Jenny Vogel, In the Absence of Bodies. Installation view.
Photos by Kevin Todora.
In The Absence of Bodies
Through Oct. 1
History is crowded with destroyed statues and icons, figures pulled down in periods of change or instability (victories we like to think of as ‘of the oppressed’.) In Russia they tore down statues of Stalin and Lenin; in China, it was Mao; in Iraq, Saddam Hussein.
Our continual attempt to erase the symbols of history is the subject of multimedia artist Jenny Vogel’s solo exhibition on view at the Reading Room through Oct. 1. For In The Absence of Bodies, Vogel has crafted a show in three parts: An archive of dozens of grainy found images of destroyed monuments reprinted on postcard–sized paper sits atop a counter. Meanwhile, dozens of identical ceramic sculptures of a single fallen statue, some of which were shattered themselves during transit, are displayed on makeshift tables and window ledges throughout the rest of the space. Finally, an oversized print of another grainy, indeterminate image of destruction serves as backdrop for the surreal scene.
The space is eerily reminiscent of a gift shop at a tourist site—one at which you might feel a bit uneasy purchasing a souvenir, such as the 9/11 Memorial, or the site of Kennedy’s assassination, for example. The countless images of destruction and the identical, nondescript replicas of destroyed figures stir an uncomfortably small amount of emotion in the viewer.
That’s the thing about ubiquity: It tends to lessen significance.
In this show and in much of her work, Vogel explores how we navigate the post-Internet age—the age of the inescapable image. Without trying too hard, one can imagine what impact that front page photo of Stalin’s cracked face may have had when it was newsworthy. With even less effort you can admit what little impact Vogel’s innumerable postcards of destruction have today. We’ve all seen too many images of violence. We’re immune.
However, it’s not just our experience of the image that Vogel is critiquing in the show. In her artist statement, Vogel refers to Russia and the tearing down of Stalin’s likeness, but she also cites Germany, where she grew up. In Germany, the statues of Hitler may have been removed, but care was taken not to erase significant sites completely, since removal could be interpreted “as an attempt to erase an uncomfortable history.” It’s a note of complexity in what might have otherwise been a straightforward illustration of the nature of violence and the image in the 21st century.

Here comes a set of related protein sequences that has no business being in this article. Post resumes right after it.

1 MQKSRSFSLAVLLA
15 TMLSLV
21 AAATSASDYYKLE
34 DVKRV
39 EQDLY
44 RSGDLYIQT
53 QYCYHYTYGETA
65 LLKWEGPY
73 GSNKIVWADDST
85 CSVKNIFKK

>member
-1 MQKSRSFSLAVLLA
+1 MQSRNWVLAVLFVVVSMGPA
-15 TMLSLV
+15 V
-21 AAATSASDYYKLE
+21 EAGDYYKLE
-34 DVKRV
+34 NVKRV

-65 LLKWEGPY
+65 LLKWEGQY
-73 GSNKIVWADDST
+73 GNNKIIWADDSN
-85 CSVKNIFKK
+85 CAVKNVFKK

When is a symbol, even of something evil, good? When is the destruction of a symbol bad? Symbols are reminders and warnings; one official definition explains a symbol as “a material object representing something abstract.” Physical objects are fragile, no matter their size. The Taliban has frequently demonstrated that in its frequent and frenzied destruction of ancient art and artifacts. And while the destruction of a symbol is only naively confused for the destruction of what it symbolizes, its destruction can often become a symbol itself. We know we can’t erase history; we can’t even forget it, and while destroying the symbolic likenesses of our oppressors can be cathartic, something may be lost in that destruction. Does it outweigh our momentary gain? And should we be considering the afterlife of our actions? How might even our well-intentioned acts be commoditized by a generation desperate for visual content?
With In the Absence of Bodies Vogel reminds her viewers that the external nature of a symbol has already emptied it of meaning and instead represents an abstraction. Destroy it, but ask, what’s the point?— Especially now. The destruction too is symbolic—a gesture, as Vogel’s postcards intimate, easily and indefinitely replicable, and as empty of meaning as a Kardashian selfie. There are some things that cannot be erased and perhaps it behooves us to live with our past (as the Germans have) instead of perpetually attempting to separate ourselves from it. We’ll be living with it regardless.